The Foundations of Inquiry (FOI) course at Illinois State University was a required freshmen course designed to prepare incoming students for the requirements of their various academic programs. One of the course's goals was for students to receive instruction in information literacy (IL) skills and become accustomed to locating and retrieving information, whether from the library's collection or through on-line academic databases. Instructional faculty partnered with academic librarians to fulfill this goal, but the following research finds that these partnerships produced mixed results. The findings of this research may provide insight into the successes and failures of faculty-librarian partnerships, which may benefit other universities seeking to develop a similar course for freshmen.
The researcher sought to identify the degree of agreement that existed among academic librarians and instructors as to what constituted a successful faculty-librarian partnership. The researcher interviewed ten academic librarians and ten instructors of the FOI course, and asked them about their personal experiences of the partnerships; what they perceived to be successful within the partnerships; and how improvements could have been made. In general, those librarians who partnered with instructors who understood IL and the library's importance in teaching IL skills enjoyed the most fulfilling collaborations. However, a common remark was that library instruction was never entirely integrated into the course design. Both instructional faculty and librarians discussed the lack of time available to cultivate partnerships, and communicated awareness that this lack of time hurt the quality of their interaction.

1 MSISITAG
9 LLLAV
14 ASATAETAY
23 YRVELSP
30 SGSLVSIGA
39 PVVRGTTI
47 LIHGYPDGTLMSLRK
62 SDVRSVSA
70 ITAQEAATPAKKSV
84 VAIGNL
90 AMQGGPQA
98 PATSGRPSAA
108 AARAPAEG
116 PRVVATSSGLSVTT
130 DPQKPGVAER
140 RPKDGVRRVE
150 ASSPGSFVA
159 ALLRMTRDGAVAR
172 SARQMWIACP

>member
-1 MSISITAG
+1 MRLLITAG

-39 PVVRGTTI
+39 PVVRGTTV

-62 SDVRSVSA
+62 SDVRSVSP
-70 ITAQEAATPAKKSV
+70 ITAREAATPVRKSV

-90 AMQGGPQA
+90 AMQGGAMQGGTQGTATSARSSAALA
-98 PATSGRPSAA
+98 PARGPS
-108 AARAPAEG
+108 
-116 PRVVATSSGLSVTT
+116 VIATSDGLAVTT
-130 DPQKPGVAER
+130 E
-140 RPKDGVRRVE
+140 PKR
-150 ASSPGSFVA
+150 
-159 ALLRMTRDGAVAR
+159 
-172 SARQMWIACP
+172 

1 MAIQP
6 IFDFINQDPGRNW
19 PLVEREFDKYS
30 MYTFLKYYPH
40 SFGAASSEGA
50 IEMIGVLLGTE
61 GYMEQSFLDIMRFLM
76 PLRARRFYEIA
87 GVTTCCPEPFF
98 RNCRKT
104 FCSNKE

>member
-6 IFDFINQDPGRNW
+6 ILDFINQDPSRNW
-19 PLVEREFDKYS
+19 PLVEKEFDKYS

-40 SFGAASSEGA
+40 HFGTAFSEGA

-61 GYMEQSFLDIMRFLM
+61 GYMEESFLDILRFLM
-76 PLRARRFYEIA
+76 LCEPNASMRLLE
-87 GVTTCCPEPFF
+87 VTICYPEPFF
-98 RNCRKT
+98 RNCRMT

|School:||Illinois State University|
|School Location:||United States -- Illinois|
|Source:||DAI-A 73/02, Dissertation Abstracts International|
|Subjects:||Library science, Higher education|
|Keywords:||Academic librarians, Information literacy, Undergraduate students|
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